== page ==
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July 18th, 2011 2:57 pm
A President Who WANTS a Crisis

Fred Barnes’ story at the Weekly Standard about our supercilious, self-important, rude, overbearing, blowhard of a president is absolute must reading. It explains why these budget talks have been unproductive: because Barack Hussein The One The Redeemer Obama has absolutely no regard for anybody else’s opinion, no patience with dissent of any kind — and no manners. In short, he’s a boor — a boor with authoritarian inclinations:

The president has been less genial away from the prying eyes of the press and the public. In the private talks, he’s dominated the discussion with the eight most senior members of Congress in an overbearing way not likely to lead to compromise. He’s been argumentative. He’s come across as President Blowhard.

After Sperling briefed the group on the deficit cap proposal, House Democratic leader Nancy Pelosi addressed another subject. When a Republican participant criticized the deficit cap, Obama interrupted with a monologue. When the Republican tried to speak a second time, the president quickly cut him off and delivered another sermon on why the criticism was wrong.

I have argued all along that Obama doesn’t really even want a deal. He wants  a crisis. His behavior — pretending to be the adult and compromiser in public while actually torpedoing progress in private — is exactly that of somebody who is trying to foment a crisis from which he can benefit.

That’s why Charles Krauthammer makes sense:

[D]are the president to put the country in default on the basis of ‘I won’t accept anything short. I only want something that will serve me on Election Day.’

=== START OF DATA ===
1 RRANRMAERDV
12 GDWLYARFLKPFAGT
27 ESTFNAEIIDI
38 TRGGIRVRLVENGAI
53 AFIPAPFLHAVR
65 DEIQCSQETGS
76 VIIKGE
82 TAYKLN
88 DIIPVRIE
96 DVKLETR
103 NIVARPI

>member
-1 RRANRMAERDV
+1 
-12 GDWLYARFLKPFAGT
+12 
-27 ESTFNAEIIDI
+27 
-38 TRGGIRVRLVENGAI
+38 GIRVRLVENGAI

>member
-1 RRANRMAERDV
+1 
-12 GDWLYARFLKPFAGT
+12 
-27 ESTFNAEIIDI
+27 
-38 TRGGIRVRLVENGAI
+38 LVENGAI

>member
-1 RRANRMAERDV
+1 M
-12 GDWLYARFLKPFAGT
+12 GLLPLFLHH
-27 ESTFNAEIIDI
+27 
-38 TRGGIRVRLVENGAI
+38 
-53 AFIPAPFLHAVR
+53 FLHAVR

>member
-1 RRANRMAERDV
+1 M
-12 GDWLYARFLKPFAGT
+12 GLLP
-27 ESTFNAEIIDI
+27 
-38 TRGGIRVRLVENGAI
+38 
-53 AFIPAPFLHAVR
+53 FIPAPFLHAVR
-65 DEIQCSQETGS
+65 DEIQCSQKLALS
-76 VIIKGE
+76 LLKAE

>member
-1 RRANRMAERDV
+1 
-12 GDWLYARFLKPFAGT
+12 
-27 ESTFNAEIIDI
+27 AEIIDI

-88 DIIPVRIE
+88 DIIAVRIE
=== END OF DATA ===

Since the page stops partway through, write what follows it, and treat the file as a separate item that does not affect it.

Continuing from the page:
All of this talk about a Balanced Budget Amendment is fine and dandy, but it has NOTHING to do with the debt ceiling fight. It is literally impossible to get a BBA in time for the debt limit deadline. The best thing to do is to stop talking and actually pass spending cuts attached to a short-term lifting of the debt limit. Even better, doing a shorter-term debt limit hike also means the spending cuts, while substantial, are less likely to include things against which Obama can demagogue. In other words, the cuts, while not as big in total dollars, can be more carefully chosen for PR purposes — and they will accompany a more restrained debt-limit hike, which itself sends a message that conservatives refuse to give carte blanche to debt as high as Obama wants the new limit to be.

Yes, call Obama’s bluff. The way to do that is to pass a politically palatable bill with real savings — and leave extraneous things out of it.

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